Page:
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Answering All Of Your Questions About Root Canal Recovery

    Root Canal Recovery

    Root canals are a safe and effective way to take care of problems like chipped or decaying teeth. The procedure itself carries its own myths, many related to horror stories about recovery. In truth, it is no different than the periods of recovery associated with other invasive dental procedures such as soft tissue graft in New York. Before you go in for this important step in dental health, check out these questions you are sure to have about getting back to normal.

    What’s The Usual Recovery Time?

    Every patient is different, as is their medical concerns and special dental considerations. For that reason, it can be hard to gauge what the recovery time will be for your own root canal. An average patient with no underlying issues should expect a recovery to come in stages. While they can usually go back to work or school within a day or two, the pain itself will take more time to subside. With pain relievers and any other prescribed medication, any unease should pass over a week. If it does continue at an unbearable level, call the dentist or oral surgeon immediately.

    Can I Eat Right After The Surgery?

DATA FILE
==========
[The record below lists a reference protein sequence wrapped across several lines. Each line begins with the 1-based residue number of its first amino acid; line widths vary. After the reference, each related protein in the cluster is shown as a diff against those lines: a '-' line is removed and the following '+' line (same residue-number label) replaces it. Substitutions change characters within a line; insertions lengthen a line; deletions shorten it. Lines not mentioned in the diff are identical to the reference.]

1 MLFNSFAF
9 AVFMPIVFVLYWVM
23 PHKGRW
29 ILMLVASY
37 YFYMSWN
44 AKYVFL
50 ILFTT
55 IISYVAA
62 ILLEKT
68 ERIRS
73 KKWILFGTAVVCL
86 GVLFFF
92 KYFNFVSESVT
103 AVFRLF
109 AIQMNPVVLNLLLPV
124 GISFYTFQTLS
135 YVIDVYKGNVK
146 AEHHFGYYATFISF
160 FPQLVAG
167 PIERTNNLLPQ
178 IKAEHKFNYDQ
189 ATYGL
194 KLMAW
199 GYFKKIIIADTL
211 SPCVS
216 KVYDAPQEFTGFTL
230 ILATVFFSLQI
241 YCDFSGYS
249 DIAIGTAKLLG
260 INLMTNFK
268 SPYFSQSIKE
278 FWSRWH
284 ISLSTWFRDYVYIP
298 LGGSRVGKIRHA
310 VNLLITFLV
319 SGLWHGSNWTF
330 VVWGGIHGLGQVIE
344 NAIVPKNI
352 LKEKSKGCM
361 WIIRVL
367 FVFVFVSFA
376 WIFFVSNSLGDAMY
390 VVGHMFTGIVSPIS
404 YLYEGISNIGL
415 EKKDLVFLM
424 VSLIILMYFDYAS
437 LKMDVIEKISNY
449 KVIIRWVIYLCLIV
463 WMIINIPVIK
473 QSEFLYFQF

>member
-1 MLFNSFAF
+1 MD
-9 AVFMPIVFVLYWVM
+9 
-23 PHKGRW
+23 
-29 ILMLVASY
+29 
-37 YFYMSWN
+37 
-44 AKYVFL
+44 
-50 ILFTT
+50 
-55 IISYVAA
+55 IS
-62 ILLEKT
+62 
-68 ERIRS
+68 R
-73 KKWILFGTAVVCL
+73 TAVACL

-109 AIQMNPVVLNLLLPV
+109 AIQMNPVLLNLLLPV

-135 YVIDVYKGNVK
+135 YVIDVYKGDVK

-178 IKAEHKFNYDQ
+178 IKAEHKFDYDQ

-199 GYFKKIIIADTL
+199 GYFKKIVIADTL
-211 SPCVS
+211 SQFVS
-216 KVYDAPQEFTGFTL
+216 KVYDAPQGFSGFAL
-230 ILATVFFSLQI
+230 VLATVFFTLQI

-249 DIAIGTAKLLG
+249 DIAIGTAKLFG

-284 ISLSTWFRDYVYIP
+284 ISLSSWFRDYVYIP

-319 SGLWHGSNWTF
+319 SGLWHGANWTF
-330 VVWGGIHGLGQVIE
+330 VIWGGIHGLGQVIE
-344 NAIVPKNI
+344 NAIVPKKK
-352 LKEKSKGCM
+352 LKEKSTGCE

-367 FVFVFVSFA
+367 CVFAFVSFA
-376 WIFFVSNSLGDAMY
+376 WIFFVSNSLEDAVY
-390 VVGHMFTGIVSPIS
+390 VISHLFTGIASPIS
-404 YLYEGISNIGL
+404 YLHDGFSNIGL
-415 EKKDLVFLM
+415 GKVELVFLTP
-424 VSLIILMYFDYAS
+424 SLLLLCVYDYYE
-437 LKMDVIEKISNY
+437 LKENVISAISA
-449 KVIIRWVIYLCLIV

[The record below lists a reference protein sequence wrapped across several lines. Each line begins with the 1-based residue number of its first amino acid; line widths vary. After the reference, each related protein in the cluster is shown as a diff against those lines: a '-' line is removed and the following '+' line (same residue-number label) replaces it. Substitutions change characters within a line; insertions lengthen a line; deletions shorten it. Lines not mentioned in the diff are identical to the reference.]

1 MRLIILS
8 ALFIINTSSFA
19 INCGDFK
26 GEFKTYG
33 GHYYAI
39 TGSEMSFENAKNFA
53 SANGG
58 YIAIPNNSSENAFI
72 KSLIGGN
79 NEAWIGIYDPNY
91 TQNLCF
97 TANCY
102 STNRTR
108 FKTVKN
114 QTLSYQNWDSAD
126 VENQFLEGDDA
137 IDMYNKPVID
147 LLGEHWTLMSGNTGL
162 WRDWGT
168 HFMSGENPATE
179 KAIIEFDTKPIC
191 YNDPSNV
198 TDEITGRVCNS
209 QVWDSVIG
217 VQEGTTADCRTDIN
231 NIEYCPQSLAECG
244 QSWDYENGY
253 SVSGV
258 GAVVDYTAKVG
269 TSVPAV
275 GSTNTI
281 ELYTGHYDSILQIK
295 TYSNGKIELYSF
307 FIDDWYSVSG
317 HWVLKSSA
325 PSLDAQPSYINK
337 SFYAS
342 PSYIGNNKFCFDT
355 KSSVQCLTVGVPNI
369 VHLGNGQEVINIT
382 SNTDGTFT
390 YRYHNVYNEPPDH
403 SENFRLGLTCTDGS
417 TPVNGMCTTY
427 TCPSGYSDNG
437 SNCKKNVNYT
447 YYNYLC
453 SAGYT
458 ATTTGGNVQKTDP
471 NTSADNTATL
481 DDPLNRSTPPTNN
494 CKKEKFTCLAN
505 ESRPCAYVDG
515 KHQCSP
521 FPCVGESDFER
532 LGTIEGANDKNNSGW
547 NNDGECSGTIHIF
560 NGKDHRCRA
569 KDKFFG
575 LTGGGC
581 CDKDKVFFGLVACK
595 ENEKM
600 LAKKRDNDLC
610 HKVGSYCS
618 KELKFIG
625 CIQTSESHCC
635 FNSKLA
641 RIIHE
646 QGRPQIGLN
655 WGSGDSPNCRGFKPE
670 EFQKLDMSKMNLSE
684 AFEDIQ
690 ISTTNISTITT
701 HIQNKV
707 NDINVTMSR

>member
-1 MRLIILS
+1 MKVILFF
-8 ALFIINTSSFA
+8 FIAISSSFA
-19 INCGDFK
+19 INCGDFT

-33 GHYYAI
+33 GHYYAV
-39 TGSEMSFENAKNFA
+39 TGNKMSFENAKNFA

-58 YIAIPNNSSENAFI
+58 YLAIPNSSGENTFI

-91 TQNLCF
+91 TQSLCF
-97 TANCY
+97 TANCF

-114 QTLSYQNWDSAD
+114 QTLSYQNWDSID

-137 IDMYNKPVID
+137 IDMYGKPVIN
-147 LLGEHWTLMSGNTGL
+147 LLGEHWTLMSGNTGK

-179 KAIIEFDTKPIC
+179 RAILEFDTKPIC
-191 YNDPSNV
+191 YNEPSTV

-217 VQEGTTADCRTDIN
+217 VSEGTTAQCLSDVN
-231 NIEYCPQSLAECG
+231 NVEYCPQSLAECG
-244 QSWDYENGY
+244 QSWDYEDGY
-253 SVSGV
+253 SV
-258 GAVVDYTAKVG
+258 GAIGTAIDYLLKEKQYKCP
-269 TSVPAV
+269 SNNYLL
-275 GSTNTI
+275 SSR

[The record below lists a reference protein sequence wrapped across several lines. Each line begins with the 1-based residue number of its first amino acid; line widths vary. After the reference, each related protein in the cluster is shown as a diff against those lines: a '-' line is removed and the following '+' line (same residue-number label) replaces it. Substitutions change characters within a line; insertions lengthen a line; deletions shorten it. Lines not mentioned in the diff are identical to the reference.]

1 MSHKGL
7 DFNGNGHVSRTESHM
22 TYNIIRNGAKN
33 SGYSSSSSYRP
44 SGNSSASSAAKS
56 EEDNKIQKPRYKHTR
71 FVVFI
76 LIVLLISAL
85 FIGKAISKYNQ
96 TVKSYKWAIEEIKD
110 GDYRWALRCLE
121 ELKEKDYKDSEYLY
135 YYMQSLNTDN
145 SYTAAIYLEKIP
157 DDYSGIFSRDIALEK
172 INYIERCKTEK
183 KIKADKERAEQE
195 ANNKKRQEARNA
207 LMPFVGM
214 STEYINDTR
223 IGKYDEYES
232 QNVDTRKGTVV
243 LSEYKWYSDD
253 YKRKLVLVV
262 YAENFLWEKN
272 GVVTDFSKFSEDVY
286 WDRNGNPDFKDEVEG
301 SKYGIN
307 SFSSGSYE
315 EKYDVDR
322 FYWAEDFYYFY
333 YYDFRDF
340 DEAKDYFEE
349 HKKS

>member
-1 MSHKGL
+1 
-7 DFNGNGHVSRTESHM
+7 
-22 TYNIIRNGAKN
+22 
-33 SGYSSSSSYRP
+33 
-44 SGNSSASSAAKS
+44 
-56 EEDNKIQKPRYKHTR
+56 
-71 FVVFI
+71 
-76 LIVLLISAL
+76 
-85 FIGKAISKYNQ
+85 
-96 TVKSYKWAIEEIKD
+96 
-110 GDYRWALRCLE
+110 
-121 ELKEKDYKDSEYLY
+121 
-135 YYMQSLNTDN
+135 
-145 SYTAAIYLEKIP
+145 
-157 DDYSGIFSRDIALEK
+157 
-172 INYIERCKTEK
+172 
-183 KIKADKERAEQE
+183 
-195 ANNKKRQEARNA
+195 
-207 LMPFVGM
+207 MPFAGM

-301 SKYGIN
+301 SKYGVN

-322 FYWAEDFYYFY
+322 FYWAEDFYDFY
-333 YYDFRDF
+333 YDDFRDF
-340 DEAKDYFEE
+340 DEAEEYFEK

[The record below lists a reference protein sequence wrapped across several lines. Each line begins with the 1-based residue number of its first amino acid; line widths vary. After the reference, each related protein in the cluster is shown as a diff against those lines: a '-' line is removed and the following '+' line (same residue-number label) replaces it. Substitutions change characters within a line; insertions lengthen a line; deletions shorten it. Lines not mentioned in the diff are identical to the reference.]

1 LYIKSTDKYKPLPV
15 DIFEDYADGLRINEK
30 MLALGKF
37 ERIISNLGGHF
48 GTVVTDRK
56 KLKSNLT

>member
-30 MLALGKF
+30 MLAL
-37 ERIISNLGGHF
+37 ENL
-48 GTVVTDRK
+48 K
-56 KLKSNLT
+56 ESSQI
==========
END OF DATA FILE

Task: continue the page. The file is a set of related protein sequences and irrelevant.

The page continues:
Just like any oral surgery, it’s best to hold off on eating as long as possible. First, make sure the numbness has completely worn off to prevent missing any pain or sensations that could signal something is wrong. When it does wear off, try to focus on soft foods and liquid for a day or two. Great choices from this category include applesauce and yogurt; both can be eaten as you rest and still provide all the nutrients you need. Be wary of chewing on that side for a couple of days since you want the best chance at healing as possible.

    Will I Be Asleep During The Procedure?

    Most patients are surprised to learn that this procedure is done only with local anesthetic. The dentist or oral surgeon only uses a needle to deaden the area. There are some exceptions to this rile as patients that use sedation dentistry may need extra help to undergo the procedure. As always, it is best to ask your dentist or surgeon what to expect from this portion of the process and be sure they know any medical issues that might make sedation difficult or dangerous.

    What If I Want To Pull The Tooth Instead

    You might be in search of alternative options, but pulling a tooth is an extreme answer to the problem. In most cases, your dentist or oral surgeon will advise against pulling the tooth. Patients are surprised to learn that root canals are the best available option most of the time. It is also less painful and damaging to the gums to keep the tooth in its socket. Over time, having a tooth in place improves dental hygiene as it assists smiles in looking great. Of course, the final answer is yours alone but one that should never be made without fully knowing the pros and cons of what that decision might entail.